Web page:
from Wiktionary, Creative Commons Attribution/Share-Alike License
- n. Alternative spelling of macramé.
from the GNU version of the Collaborative International Dictionary of English
- n. the art of tying knots in patterns.
- n. a coarse lace, made by weaving and knotting cords; macrame lace.
from The Century Dictionary and Cyclopedia
- n. An ornamental trimming made by leaving a long fringe of thread and knotting the threads together so as to form geometrical patterns. Also called knotted-bar work.
from WordNet 3.0 Copyright 2006 by Princeton University. All rights reserved.
- v. make knotted patterns
- n. a relatively coarse lace; made by weaving and knotting cords
Sorry, no etymologies found.
Now, imagine how years of fry-cooking grease-laden air will affect that jute rope they are made of and what it may look like if seldom cleaned and you will get an idea why I only went there once and why the word macrame is terribly unappealing.
To be honest, every time I see the word macrame, I think of this Portland restaurant called the Daily Planet - a burger and fries kind of restaurant/pub - that has these huge macrame plant and light fixture things hanging from the ceiling all made of jute.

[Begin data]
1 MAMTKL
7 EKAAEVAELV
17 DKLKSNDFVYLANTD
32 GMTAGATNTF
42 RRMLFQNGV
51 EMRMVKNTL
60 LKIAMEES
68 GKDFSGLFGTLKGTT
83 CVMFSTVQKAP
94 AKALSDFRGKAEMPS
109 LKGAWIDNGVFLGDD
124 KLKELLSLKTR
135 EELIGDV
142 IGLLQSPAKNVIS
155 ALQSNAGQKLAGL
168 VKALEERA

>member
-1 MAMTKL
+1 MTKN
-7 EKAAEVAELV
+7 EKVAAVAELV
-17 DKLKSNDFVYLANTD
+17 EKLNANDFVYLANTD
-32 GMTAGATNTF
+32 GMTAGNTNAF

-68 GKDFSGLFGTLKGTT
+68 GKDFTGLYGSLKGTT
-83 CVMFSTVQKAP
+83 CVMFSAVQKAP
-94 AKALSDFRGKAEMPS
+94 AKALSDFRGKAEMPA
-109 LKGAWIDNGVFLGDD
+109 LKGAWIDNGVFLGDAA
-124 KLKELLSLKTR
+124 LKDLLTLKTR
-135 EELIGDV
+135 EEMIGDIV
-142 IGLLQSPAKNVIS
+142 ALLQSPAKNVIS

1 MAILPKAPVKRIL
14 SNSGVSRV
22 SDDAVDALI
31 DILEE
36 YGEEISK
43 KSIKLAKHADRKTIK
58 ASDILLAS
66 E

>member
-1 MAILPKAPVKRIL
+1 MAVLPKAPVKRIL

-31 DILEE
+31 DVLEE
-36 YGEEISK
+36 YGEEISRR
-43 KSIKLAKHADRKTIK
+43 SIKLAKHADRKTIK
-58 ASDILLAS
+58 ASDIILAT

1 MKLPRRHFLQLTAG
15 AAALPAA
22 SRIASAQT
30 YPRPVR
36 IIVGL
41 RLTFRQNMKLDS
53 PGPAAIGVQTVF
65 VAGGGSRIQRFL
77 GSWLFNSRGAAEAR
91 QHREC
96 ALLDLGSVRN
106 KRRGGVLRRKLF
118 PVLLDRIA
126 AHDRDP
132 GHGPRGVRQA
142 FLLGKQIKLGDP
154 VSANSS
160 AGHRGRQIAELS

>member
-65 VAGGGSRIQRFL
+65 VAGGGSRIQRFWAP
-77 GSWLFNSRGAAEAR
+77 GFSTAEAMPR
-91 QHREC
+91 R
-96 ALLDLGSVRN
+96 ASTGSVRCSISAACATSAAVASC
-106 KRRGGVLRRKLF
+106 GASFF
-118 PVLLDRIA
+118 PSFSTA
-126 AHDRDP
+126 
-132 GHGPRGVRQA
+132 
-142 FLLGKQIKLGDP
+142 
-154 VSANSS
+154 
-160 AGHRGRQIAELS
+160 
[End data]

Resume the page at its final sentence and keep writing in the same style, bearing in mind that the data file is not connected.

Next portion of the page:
July 24, 2008 at 8:05 am too peeps make a tie three peeps make a brayd moar than three sumtimez iz called a macrame
If you encounter macrame, leave the practice, consult a soothsayer.
Here in the deepest, darkest corners, the roots are spreading, fine threads silvering the soil, a delicate macrame of pale tendrils and wet earth.
But where is the book explaining how to make the macrame plant holders?
Or is it like macrame - full hitch & double half hitches
I swear he has a macrame owl hanging in every one of his films.
Years and years ago, in the dark ages when I was a young teenager, it was fashionable to fill your room with houseplants - spider plants, philodendron, ferns, ivy-green leggy things cradled in macrame hangars or tucked into brightly colored ceramic pots.
A delicate discourse on the existential interrelation between basket weaving and macrame.